The Role of Developer Experience Teams
It’s becoming more common for engineering orgs struggling to reach peak performance to invest in a committed developer experience team. DX teams may go by various names, such as dev productivity or platform engineering.
A DX team performs a variety of tasks, including:
- Technical documentation: This involves documenting the workflows and processes used by the development team. This would facilitate the standardization of processes and be useful when bringing on new developers.
- Choosing tools and programming language: A developer experience team’s job is to supply the development team with everything they require to accomplish their work effectively. They need to ensure the team uses a uniform set of developer tools and programming language that prioritize efficiency and developer productivity.
- Improving processes: Good DX seeks to alleviate developers’ burdens by identifying areas where time can be saved, eliminating sources of friction, and streamlining existing processes.
Developer Experience Metrics
As the saying goes: “If you can’t measure it, you can’t manage it.” While measuring developer happiness might give you varying results, there are many quantitative indicators that will help you understand if your developers are overworked or generally frustrated.
Let’s look at 4 key DX metrics that provide insight into the satisfaction of your software engineers.
Work In Progress
Work in Progress (WIP) measures all the branches that are currently being worked on (e.g. in state ‘active’).
Too many tasks open simultaneously can indicate a dev is stretched too thin or struggling to balance multiple priorities. A high number of open tasks forces an individual to context-switch frequently to accomplish their assigned tasks, which leads to cognitive overload and burnout.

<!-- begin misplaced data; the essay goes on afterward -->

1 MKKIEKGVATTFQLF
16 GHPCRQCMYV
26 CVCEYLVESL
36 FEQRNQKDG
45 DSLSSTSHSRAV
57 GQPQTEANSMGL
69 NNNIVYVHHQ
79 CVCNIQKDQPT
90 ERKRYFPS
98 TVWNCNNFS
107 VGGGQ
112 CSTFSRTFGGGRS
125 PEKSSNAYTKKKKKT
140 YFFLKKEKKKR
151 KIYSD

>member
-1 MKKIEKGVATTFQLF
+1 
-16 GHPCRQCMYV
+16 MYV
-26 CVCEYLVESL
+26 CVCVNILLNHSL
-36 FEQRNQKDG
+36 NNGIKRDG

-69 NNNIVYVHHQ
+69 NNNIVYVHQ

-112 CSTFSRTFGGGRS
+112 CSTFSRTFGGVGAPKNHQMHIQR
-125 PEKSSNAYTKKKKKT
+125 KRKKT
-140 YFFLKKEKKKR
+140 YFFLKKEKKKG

Teams should strive to keep individual WIPs under six and average pull requests per team member to no more than two.
You can track weekend activity with a metric like active days. Active days measures the number of days during a sprint that a team member has shown activity. This can be commits, comments, or reviews. If your dev is working 6 or 7 days a week, this is an indication of potential fatigue, and that dev might be due for a change of pace.
Pull Request (PR) Size
Pull request size is a metric calculating the average code changes (in lines of code) of a pull request.
The size of a pull request is an indication of its complexity. By chunking your work into smaller sizes, teams are able to reduce the number of bugs in production, while also increasing important delivery metrics like cycle time, deployment frequency, and merge frequency.
The ideal pull request size is fewer than 200 lines of code.
Merge frequency is defined as the total number of pull requests or merge requests merged by a team over a period of time.
A higher merge frequency is an indication of a healthy software delivery pipeline and an absence of PR review process bottlenecks that frustrate developers. Optimizing for merge frequency is one of the most important pieces when it comes to creating an amazing developer experience.